Students and professors delve into themes of space exploration through art

From travel guides to stop-motion films, these creative works make space exploration more approachable

When Jules Verne conceptualized space exploration in his 1865 novel "From the Earth to the Moon," it would have seemed fantastical at best to assume that his idea could ever be realized. At that point, humans hadn’t even successfully taken flight within earth's atmosphere. 

Artists, including George Melies with his 1902 film "A Trip to the Moon," created snapshots of science fiction and popular wonderment about the unknown in each piece.

A century later, students and professors at ASU are doing the same through art inspired by both real and hypothetical examples of space travel.

Jim Bell, a professor in the School of Earth and Space Exploration, said there's a valuable relationship between art and science.

Drawing upon knowledge from his background in planetary geoscience and his experience as an educator, author and public speaker, Bell’s latest popular science book ‘The Ultimate Interplanetary Travel Guide: A Futuristic Journey Through the Cosmos,’ is premised 200 years in the future when space tourism has become a reality.

Formatted like a travel guide, the book hits on all of the most popular hypothetical travel destinations with recommendations and pictures to supplement the descriptions that are largely based in real scientific and technological possibilities. 

Despite the heavy basis in science, the guide was written to be an approachable and fun book for a general audience.

“It is not technical, but I think I was able to sneak in some science for the general audience.”

The Psyche Inspired program, which was piloted in the 2017-2018 school year at ASU but will soon expand to other universities, brings students from every major together in a collaborative, artistic endeavor to capture all of the emotions and science behind NASA’s upcoming Psyche mission

Psyche is the name of the metal-cored asteroid orbiting the Sun between Mars and Jupiter, and ASU is leading the NASA mission to visit the asteroid in the summer of 2022.

After a competitive selection process, 13 students from majors ranging from ceramics to astronomy were selected to create pieces that reflect all aspects of the mission using a variety of media.

All of their work is on display in Noble Library and will be showcased at an April 4 gallery opening in the Interdisciplinary Science and Technology IV building.

Some of the pieces help explain the scientific and technological elements of the mission while others capture the feelings of those involved as the launch date draws near.

Nikka Bacalzo, graphic design junior, has created five pieces including a pop-up book and work that uses techniques such stop motion animation and paper quilling.

Despite having little initial knowledge of space exploration and and no experience with video editing software prior to Psyche, Bacalzo said she created a stop-motion video to help visualize the mission in more approachable terms.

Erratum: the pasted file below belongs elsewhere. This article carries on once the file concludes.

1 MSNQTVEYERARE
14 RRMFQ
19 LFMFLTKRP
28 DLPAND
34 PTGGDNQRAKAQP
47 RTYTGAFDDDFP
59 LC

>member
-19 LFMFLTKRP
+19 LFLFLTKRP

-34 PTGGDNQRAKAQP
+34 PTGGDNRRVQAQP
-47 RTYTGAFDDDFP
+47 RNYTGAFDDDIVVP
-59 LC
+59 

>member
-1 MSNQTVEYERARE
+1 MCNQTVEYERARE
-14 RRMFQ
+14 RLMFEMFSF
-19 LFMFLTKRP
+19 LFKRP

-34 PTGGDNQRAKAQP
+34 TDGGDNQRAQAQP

“I wanted to create a visual of what is happening on the mission and where the spacecraft is traveling to,” Bacalzo said. 

The music used in the stop motion was created by another student in the Psyche program, Isaac Wisdom, a freshman music and electrical engineering double major. 

Wisdom said ‘Ideas’, the title of the composition, was inspired by the emotions of the group of people in charge of the mission when they first began to dream up its possibility. 

“I tried to capture the excitement when someone has a new idea and they know something unique is happening — they are excited to share it with other people and new ideas are thrown back and forth and everyone is playing off of each other,” Wisdom said.

The opportunity to explore scientific themes helps to bridge gaps between the scientific community and the general public. 

“A big part of the success of space travel is that people have to care,” Wisdom said. “It might be hard for scientists to explain why people should be excited about what is going on, but having the scientists work with artists and for the artists to make art based on what the scientists are telling them makes it a lot easier for the general public to connect with (them)."

Brooke Owen, the student manager of Psyche and biology junior, said the artwork makes space exploration much more approachable. 

“Most people don’t understand a neutron spectrometer, but if you make a (ceramic) glaze that uses the same chemical process it helps people understand that it just has a crazy name and isn’t as terrifying as it sounds,” Owen said.

The Psyche program serves as evidence of the importance of the relationship between artists and scientists.

“It has been really cool because I’ve been learning that in space exploration it doesn’t just take aerospace engineers or planetary scientists — it takes a lot of different people to make a mission successful,” Owen said.

Reach the reporter at and follow @graceoldham123 on Twitter. 

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